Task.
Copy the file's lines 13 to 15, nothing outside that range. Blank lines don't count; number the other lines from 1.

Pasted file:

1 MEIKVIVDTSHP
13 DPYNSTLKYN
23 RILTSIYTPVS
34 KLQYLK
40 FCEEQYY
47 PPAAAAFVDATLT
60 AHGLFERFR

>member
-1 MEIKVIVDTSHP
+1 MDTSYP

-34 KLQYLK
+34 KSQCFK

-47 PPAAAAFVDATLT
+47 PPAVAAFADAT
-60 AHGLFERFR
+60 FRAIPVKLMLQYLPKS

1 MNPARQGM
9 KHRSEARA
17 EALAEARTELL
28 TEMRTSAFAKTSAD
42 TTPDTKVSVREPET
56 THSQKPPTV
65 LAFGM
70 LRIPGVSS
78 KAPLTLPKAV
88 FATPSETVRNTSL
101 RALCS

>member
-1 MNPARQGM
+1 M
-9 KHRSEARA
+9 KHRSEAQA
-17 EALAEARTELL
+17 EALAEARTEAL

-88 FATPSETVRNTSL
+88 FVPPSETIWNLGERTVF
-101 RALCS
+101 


-47 PPAAAAFVDATLT
+47 PPAVAAFADAT
-60 AHGLFERFR